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TDM Invites Alison Kobayashi to Speak on Methodology, Archives, and Imagining Differently

Alison Kobayashi
Alison Kobayashi By Courtesy of Lanna Apisukh
By Hannah Hope Tsai Kim, Contributing Writer

On Feb. 18, as part of the ongoing series “Perspectives on Performance,” Harvard’s Theater, Dance, & Media (TDM) concentration brought in interdisciplinary artist Alison S.M. Kobayashi to discuss her work following the multi-year success of her show “Say Something Bunny!.”

Kobayashi attended the University of Toronto where she found her calling as an artist. She started taking Visual Culture classes in the Communications major and later switched to a degree in Art and Art History. She now works for UnionDocs, a documentary art center in Williamsburg Brooklyn.

Kobayashi has worked in almost all facets of the art world, from filmmaking to digital art, from performance to watercolor. Her show “Say Something Bunny!” is a widely recognized performance art piece that rewrites the gap between performer and audience, inviting audience members to partake in the action and play the characters the show surrounds. Her work finds much inspiration from objects that, as Kobayashi described, are “donated or left behind or forgotten in some way, yet all contained [invaluable] narratives and traces of the human experience.”

Pointing to a clunky cognac brown device on her screen, Kobayashi explained that it was a wire recorder, and that a recording that was made on a machine like it had been the inspiration for her work for many years. “It’s actually sound that's been recorded on wire that's as thin as a piece of hair and the wires that I'm working with, they came as a pair,” Kobayashi said. “They had no labels on them. There was zero contacts, there are no dates or names attached and much of the recording was very difficult to hear and decipher and understand.”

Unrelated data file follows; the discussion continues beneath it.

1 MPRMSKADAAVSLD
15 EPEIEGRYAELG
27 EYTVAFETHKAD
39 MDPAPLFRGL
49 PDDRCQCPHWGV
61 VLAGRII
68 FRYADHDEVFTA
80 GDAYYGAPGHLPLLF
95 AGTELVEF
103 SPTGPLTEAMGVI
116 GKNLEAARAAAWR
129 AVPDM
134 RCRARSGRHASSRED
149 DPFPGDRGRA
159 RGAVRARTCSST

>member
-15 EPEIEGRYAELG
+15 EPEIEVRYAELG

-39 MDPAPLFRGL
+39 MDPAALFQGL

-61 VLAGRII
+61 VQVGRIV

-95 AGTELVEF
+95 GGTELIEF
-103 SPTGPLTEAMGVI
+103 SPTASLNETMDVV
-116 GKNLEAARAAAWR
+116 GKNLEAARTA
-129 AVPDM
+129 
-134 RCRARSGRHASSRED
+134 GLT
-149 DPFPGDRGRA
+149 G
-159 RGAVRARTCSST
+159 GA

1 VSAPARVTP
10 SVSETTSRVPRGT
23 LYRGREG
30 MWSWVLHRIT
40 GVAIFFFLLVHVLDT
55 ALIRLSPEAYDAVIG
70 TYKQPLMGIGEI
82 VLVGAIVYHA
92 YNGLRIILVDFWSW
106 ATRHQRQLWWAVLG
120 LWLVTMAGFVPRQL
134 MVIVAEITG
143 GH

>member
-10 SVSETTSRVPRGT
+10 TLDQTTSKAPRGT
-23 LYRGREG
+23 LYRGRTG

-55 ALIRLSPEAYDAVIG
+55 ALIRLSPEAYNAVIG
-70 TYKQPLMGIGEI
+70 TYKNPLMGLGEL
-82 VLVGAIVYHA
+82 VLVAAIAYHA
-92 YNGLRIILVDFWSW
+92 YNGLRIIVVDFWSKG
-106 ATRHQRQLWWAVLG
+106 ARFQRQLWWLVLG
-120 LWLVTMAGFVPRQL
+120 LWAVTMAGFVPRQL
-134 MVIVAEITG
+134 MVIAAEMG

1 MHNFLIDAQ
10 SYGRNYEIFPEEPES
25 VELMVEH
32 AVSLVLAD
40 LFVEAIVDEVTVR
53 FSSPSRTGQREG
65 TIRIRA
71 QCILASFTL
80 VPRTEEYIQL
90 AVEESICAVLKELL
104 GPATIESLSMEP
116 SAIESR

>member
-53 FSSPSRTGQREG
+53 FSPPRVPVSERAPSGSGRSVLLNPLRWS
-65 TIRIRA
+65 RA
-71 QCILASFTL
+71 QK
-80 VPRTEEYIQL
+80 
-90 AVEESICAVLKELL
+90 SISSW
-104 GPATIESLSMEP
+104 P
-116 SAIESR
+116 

At the event, Kobayashi presented her practice by walking the audience through excerpts of “Say Something Bunny!” and subsequently discussing her methodology and philosophy behind theater. Attendees participated in what Kobayashi called a “deep listening exercise” for one of the show’s characters, Florence. The goal was to decipher Florence’s voice amidst a lively conversation and scratchy audio that was recorded over an old TV show. Shortly after, Kobayashi said, “I listened to each character slowly and I'd account for each voice and each sound. I didn't do this through editing the audio or putting a filter on it. I did this by becoming more familiar with the characters through repetitive listening.”

In an interview, Artistic Producer of TDM James P. Stanley explained that it was her “real forensics approach” that he admired about Kobayashi’s work. Stanley, who teaches the course “Live Art from Archival Sources,” brought in Kobayashi just days before the event to guest lecture. When asked what he took away from the event, Stanley said that “Alison’s process and attitude towards these documents stood out the most… It’s fascinating how she uses a document to open up a narrative.” He described her work as both “rigorous on the one hand, and on the other, Alison treats it with a sort of whimsy,” pointing to how she allowed her audience to play with the material lightheartedly.

Asked in an interview if there were any turning points in either the creation or performance of the show, Kobayashi said, “because there is always a new audience, I’m always adding and changing things to illustrate it more, or make something hit more, which makes it more alive.” She described “Say Something Bunny!” as “both minimalist and maximalist,” because, while the show is ever-changing, the central elements of the show are simple and effective.

Kobayashi’s presentation of her attentive, free-flowing creative process was what drove TDM to invite her in the first place. Stanley said that “the ‘Perspectives on Performance’ series was started in 2016 by [TDM’s] David Levine. It brought in people working on the edges of performance.” Later he explained that TDM’s intention is to invite artists to not just lecture at but to also “work with students and teach their methodologies.”

Ultimately, Kobayashi’s artistic philosophy of letting the material guide the process is “core to what TDM is trying to do,” Stanley says, adding that “over the past four years, we have turned toward process-based work.” Through “Perspectives on Performance with Alison Kobayashi,” the Theater, Dance, & Media program continues to show a strong commitment to expanding on the meaning of art and rewriting what it means to perform.

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